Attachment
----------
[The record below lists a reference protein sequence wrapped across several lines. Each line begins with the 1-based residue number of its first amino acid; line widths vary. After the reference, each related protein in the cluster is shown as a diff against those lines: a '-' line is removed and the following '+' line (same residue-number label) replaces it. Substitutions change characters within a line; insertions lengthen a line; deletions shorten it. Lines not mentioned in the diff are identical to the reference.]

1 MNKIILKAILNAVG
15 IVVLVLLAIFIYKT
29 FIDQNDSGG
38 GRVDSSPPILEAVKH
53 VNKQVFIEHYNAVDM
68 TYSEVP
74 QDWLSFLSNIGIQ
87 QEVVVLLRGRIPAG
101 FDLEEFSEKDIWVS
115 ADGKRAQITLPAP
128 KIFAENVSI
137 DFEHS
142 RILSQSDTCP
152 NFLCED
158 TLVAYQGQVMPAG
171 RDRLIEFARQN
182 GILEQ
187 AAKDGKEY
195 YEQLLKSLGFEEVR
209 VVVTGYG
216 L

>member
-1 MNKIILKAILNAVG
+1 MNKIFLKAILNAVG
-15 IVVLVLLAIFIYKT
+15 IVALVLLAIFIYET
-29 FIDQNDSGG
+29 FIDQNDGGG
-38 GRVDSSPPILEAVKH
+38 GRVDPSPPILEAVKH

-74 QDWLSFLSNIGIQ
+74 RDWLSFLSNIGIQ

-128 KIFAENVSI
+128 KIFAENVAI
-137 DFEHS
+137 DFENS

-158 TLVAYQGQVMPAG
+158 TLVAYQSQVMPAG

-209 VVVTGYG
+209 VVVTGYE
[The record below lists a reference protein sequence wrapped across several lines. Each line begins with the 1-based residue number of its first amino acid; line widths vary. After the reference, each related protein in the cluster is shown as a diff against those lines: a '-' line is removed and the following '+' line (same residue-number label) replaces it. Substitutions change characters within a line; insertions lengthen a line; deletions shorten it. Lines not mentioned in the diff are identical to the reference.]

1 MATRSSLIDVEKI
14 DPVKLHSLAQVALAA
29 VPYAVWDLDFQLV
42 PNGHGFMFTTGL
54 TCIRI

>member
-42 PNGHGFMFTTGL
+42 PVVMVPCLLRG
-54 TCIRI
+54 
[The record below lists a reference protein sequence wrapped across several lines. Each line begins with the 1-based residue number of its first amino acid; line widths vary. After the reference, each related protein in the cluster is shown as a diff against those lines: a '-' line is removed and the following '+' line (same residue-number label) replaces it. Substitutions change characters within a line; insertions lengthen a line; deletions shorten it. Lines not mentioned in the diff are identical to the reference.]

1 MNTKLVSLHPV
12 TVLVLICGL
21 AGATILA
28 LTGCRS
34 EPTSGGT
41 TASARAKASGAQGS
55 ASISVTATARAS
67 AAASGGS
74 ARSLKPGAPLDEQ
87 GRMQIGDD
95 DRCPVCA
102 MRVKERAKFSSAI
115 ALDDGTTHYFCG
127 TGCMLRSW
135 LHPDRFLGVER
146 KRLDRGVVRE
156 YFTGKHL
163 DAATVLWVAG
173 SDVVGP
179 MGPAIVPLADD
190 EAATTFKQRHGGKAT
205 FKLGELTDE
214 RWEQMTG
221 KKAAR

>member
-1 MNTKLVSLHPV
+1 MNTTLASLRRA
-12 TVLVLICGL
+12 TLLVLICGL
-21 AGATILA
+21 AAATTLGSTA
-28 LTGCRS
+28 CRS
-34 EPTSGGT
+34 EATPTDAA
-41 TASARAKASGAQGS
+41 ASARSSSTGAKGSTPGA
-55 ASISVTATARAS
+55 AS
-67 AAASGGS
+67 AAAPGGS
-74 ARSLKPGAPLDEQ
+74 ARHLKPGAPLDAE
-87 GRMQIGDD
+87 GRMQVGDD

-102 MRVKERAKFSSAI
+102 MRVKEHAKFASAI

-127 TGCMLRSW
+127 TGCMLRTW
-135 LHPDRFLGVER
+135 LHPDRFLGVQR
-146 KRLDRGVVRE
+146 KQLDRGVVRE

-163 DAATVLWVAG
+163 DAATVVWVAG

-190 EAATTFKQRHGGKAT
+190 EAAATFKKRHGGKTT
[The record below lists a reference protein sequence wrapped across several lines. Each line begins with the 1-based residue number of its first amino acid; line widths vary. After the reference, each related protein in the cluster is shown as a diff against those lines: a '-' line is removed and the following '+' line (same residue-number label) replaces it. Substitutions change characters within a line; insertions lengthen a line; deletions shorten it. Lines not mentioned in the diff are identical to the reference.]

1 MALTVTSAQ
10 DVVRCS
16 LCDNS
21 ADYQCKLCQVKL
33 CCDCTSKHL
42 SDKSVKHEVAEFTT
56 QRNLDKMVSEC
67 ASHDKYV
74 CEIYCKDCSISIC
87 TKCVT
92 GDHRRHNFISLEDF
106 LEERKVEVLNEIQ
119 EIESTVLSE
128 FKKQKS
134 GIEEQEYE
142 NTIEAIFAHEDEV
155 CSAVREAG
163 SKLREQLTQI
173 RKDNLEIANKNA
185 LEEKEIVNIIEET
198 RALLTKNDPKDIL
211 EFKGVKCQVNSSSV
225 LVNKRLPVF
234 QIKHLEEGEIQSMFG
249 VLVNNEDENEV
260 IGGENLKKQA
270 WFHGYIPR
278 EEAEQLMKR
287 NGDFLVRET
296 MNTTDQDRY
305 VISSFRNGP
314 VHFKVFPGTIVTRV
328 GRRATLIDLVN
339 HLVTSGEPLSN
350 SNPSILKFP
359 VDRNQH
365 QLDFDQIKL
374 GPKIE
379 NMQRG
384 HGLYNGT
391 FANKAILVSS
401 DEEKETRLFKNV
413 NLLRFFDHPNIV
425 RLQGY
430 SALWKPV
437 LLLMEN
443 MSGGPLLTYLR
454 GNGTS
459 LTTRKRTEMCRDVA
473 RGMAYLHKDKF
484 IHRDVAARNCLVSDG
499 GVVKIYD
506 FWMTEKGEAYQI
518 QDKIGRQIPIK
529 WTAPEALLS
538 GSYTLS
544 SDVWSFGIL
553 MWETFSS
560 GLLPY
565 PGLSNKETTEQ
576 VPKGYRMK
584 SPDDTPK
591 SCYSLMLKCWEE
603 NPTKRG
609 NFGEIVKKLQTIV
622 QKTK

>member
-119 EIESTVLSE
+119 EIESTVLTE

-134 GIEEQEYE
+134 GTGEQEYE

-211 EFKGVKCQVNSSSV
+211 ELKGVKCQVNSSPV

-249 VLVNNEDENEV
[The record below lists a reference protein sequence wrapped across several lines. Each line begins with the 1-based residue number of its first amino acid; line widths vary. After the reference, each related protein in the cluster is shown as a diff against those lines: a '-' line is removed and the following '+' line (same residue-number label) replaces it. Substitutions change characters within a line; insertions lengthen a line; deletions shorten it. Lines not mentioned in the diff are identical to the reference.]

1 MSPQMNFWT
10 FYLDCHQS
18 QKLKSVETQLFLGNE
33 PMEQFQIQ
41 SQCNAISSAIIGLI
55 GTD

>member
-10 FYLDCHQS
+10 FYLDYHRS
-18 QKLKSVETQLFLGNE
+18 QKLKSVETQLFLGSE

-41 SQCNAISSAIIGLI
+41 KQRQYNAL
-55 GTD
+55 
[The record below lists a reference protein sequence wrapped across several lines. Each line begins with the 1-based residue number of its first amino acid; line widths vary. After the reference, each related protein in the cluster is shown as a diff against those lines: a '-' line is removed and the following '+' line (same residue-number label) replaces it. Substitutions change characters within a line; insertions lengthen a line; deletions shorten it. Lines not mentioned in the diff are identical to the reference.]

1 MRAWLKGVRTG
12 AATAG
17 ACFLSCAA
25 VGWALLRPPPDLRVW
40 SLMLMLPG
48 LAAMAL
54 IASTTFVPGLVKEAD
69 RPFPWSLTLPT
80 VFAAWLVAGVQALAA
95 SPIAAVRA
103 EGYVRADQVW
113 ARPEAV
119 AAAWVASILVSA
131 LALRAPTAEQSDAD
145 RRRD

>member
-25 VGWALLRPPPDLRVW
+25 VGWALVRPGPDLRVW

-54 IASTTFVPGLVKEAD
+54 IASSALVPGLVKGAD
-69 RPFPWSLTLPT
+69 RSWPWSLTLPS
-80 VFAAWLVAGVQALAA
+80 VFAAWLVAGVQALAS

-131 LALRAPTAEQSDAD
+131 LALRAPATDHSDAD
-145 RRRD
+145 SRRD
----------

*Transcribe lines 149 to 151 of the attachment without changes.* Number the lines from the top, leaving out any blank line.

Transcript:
374 GPKIE
379 NMQRG
384 HGLYNGT